A letter to my teenage daughter with her first job…

Posted by Jim McCall on


There’s a lot anyone at your age can't anticipate, so I thought I'd send you this list hoping to pass on some information you and ALL people your age should know.  This is based on my experience employing people, and based on my being in professional groups with other business owners who share the same stories.

Rules me, my business partners, and other business owners swear by:

  • Don't call in sick when you're tired.  Don't be late for work.  Every boss will say "it's okay" for a while – EVERY boss has it in the back of their head that you're less reliable than they originally thought.  They will look for a replacement – through less hours for you, through you being laid off when numbers aren't being hit, or through them just firing you since they can find someone more reliable. 
  • We are paying you to be here.  There's ALWAYS ALWAYS ALWAYS something to do.  Find something. Clean the lost and found drawer.  Dust the front desk.  Clean smudges off windows.  Refill the hand sanitizers.  Straighten up anything.  If all of the "main" daily tasks are done, it doesn't mean you get paid to sit there and chat, or be on the internet.  A boss notices this initiative, or lack of initiative, as much as anything you will do.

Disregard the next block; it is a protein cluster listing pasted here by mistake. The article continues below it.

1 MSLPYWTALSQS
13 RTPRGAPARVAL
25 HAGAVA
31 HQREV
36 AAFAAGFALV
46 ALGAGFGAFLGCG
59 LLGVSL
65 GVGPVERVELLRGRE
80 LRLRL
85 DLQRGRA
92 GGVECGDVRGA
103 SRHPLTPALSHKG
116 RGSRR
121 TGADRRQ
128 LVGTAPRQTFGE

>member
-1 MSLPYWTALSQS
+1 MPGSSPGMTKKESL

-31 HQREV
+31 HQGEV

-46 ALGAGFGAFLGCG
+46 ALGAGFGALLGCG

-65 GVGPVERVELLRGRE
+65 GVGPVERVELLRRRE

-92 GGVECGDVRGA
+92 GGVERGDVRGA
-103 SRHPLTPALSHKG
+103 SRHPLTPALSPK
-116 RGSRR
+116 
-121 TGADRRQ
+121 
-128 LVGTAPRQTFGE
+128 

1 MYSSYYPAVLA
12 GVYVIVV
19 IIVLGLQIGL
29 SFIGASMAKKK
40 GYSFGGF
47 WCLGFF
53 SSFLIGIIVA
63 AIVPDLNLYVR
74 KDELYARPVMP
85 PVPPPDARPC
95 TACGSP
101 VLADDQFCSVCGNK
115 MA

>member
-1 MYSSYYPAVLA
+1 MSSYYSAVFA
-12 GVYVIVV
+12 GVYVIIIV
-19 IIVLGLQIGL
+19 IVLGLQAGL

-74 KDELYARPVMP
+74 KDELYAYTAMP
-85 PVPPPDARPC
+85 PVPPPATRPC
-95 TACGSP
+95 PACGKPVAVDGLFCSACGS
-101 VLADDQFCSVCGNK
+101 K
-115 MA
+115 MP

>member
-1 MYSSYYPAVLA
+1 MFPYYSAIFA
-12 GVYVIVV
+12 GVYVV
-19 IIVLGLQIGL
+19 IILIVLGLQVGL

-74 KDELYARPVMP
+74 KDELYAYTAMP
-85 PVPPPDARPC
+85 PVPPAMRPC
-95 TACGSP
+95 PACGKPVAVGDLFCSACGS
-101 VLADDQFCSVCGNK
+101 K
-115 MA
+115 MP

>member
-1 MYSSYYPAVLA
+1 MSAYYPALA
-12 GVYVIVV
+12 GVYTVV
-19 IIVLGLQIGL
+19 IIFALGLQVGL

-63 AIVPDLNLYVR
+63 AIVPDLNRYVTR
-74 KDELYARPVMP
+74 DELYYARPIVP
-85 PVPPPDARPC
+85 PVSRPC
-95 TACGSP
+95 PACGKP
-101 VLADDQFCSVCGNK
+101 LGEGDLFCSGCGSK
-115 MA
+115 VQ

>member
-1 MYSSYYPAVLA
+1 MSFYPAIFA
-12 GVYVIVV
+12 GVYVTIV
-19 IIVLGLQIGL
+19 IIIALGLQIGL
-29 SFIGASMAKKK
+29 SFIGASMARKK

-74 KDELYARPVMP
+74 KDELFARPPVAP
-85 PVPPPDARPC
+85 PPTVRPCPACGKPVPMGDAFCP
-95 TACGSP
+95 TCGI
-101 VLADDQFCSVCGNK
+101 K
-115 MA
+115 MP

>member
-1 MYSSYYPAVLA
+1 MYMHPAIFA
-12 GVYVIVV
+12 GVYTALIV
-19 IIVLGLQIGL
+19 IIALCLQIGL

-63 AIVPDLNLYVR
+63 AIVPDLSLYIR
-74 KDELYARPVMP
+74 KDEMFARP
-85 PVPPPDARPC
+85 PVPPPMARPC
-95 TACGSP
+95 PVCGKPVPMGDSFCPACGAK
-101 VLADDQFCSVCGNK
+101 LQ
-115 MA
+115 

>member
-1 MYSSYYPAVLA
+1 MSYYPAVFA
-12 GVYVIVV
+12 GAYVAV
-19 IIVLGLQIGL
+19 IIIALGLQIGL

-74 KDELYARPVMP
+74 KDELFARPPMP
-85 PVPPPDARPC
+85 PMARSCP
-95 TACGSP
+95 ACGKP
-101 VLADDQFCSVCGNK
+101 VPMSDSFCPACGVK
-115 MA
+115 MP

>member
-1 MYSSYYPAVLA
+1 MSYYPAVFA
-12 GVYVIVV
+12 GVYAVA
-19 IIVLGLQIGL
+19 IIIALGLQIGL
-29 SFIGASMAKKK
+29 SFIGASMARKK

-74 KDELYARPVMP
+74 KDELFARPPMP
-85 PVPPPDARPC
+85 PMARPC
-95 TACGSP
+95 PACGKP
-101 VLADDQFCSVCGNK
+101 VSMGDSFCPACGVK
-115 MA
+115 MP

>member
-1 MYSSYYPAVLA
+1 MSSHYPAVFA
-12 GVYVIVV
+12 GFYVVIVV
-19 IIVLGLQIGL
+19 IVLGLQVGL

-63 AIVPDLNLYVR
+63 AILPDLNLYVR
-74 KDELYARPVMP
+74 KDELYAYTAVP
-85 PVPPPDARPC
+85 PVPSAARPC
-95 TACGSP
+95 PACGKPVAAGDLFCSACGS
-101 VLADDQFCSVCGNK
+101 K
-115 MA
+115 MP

• Internet usage is tracked.  Some bosses might seem to overlook it since all other main tasks are done, but again, in the back of their mind you're less reliable – they just don't have the time or energy to find you something to do right now, or don’t have the time to have a mini intervention and tell you that you're getting paid, and therefore should be doing ANYTHING to better your workplace.
  • Dress appropriately.  Be clean, fix your hair, look like you want respect, and like you respect others enough to fix yourself up.  If the vast majority of people dress and carry themselves this way, it’s a sign that you should too.  
  • Be 5-10 minutes early.  That way you have time to put your stuff away, do any last minute prepping, so that there’s no stress to clock-in on time, and so that it shows others that you’re on top of things.
  • For now, the customer is ALWAYS right.  It's your role to sit there and take it; it's your boss's role to put the customer in their place IF they choose to (which will happen way less often than you think).  There sometimes will be a gray area where the customer has some reason to complain, yet is also partly wrong, and you won’t realize these subtleties.  If you decide to wield attitude based on your limited work life experience, you at some point soon will get it wrong…and without letting your boss (who has much more experience in these situations) get it right.  EVERYONE has to "take it" in the customer service role when they are young.  It truly is a good growing experience.  And I promise you, even if you are right, and the customer is a jerk, an adult customer can complain to management and get you fired if any portion of your communication with the customer (whether you are right or wrong) is inappropriate.

There you go.  Do great.  You can and will  

I love you.



Related products: Being a Teenage Girl, How to Ditch Your Parents

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